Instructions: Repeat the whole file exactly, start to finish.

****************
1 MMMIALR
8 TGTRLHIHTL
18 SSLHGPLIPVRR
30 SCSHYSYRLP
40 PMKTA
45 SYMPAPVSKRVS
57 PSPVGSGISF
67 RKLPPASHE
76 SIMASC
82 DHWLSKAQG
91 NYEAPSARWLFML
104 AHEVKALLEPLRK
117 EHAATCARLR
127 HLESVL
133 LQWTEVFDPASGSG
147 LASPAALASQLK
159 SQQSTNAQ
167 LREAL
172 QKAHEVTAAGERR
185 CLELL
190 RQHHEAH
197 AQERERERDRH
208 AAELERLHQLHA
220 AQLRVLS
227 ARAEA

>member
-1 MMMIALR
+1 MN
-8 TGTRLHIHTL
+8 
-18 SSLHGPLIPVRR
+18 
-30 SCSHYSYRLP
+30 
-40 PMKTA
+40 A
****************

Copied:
1 MMMIALR
8 TGTRLHIHTL
18 SSLHGPLIPVRR
30 SCSHYSYRLP
40 PMKTA
45 SYMPAPVSKRVS
57 PSPVGSGISF
67 RKLPPASHE
76 SIMASC
82 DHWLSKAQG
91 NYEAPSARWLFML
104 AHEVKALLEPLRK
117 EHAATCARLR
127 HLESVL
133 LQWTEVFDPASGSG
147 LASPAALASQLK
159 SQQSTNAQ
167 LREAL
172 QKAHEVTAAGERR
185 CLELL
190 RQHHEAH
197 AQERERERDRH
208 AAELERLHQLHA
220 AQLRVLS
227 ARAEA

>member
-1 MMMIALR
+1 MN
-8 TGTRLHIHTL
+8 
-18 SSLHGPLIPVRR
+18 
-30 SCSHYSYRLP
+30 
-40 PMKTA
+40 A